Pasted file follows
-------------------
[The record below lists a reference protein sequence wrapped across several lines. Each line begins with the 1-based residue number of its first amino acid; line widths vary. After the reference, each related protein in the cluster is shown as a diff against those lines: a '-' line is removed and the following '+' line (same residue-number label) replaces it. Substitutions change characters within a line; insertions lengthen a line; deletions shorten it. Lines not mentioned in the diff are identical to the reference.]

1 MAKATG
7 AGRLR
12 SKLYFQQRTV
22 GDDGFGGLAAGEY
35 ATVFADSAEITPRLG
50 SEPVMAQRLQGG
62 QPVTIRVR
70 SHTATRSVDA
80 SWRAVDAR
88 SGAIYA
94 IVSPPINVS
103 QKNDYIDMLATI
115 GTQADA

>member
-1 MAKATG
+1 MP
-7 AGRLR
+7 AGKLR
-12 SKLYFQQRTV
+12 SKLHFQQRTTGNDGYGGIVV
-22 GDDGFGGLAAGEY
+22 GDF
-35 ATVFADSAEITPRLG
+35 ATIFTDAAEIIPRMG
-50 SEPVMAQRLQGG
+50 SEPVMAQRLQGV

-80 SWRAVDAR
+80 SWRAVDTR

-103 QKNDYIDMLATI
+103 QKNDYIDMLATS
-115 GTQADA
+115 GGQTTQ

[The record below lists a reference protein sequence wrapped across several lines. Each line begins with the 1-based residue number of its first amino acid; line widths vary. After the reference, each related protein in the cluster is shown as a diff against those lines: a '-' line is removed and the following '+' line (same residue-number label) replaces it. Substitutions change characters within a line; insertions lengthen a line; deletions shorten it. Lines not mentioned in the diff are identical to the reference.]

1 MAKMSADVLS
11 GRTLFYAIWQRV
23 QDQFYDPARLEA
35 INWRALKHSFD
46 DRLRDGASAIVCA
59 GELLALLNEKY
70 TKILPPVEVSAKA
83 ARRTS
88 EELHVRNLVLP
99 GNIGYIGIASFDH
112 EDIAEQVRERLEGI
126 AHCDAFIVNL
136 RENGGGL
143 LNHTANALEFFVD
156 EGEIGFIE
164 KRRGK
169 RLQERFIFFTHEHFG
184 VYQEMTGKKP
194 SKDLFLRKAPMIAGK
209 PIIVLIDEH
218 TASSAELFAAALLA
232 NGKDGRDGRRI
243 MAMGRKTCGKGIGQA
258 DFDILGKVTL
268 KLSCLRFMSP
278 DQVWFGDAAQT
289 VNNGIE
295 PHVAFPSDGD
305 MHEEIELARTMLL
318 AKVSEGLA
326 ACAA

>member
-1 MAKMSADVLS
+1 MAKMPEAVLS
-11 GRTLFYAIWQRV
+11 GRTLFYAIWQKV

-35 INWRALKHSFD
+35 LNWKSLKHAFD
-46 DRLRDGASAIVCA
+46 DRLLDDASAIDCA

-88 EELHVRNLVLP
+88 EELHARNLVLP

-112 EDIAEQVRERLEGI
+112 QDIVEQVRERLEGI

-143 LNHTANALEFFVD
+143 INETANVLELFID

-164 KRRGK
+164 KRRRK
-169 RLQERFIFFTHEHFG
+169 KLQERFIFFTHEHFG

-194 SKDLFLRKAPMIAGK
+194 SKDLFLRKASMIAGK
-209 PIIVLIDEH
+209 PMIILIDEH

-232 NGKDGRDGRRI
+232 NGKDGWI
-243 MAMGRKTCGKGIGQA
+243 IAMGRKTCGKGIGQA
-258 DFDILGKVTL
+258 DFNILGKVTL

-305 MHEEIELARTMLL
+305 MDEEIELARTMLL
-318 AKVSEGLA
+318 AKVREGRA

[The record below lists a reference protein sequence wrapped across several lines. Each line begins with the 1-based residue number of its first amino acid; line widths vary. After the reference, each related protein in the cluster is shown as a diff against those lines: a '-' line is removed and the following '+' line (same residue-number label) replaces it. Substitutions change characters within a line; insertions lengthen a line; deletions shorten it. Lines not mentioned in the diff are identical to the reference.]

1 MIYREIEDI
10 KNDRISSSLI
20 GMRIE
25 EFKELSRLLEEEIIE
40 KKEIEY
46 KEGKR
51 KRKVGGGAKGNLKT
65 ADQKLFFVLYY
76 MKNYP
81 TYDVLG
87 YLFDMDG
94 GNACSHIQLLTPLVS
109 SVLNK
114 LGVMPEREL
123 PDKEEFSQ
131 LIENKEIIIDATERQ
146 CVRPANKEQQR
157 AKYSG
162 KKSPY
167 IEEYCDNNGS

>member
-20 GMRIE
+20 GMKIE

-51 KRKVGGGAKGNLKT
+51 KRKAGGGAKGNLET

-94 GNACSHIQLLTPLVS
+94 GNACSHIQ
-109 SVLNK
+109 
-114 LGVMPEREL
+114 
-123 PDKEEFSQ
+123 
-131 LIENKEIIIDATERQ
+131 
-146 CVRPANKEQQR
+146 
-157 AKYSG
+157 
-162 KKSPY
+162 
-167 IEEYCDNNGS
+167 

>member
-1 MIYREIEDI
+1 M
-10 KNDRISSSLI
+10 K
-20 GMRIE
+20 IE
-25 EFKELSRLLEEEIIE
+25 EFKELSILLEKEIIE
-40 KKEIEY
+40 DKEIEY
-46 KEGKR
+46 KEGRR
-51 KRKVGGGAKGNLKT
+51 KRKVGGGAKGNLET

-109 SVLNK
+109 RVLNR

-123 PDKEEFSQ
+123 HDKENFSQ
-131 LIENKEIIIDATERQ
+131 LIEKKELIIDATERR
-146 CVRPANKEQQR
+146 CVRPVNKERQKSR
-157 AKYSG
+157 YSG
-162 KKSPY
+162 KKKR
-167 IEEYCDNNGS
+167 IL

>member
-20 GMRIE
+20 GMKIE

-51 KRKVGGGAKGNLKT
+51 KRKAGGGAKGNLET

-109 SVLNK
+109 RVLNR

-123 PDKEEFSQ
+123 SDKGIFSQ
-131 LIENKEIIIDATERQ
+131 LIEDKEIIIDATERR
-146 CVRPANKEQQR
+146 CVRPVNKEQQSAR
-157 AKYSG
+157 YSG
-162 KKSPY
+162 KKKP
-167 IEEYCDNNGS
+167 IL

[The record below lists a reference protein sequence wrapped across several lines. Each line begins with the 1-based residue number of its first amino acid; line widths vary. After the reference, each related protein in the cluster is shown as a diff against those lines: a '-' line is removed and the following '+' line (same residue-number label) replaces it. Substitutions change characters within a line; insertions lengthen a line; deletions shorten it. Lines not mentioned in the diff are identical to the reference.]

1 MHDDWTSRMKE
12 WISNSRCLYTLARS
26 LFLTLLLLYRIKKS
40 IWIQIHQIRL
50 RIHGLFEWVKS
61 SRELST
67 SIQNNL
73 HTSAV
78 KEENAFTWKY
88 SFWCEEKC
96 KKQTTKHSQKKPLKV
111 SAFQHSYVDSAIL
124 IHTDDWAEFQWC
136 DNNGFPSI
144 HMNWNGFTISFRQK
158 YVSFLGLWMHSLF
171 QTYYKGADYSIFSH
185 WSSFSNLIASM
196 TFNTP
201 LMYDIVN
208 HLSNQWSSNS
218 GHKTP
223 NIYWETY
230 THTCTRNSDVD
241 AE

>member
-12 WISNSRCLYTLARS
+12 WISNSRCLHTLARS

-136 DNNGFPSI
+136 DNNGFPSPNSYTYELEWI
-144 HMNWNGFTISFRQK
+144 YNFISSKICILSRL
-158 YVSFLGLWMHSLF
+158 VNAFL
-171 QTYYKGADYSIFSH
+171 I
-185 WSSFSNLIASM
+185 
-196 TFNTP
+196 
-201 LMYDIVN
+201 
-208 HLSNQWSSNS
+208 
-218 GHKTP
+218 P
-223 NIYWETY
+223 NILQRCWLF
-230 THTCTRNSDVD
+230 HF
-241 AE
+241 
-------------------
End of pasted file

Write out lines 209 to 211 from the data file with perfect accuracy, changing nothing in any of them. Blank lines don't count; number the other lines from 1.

185 WSSFSNLIASM
196 TFNTP
201 LMYDIVN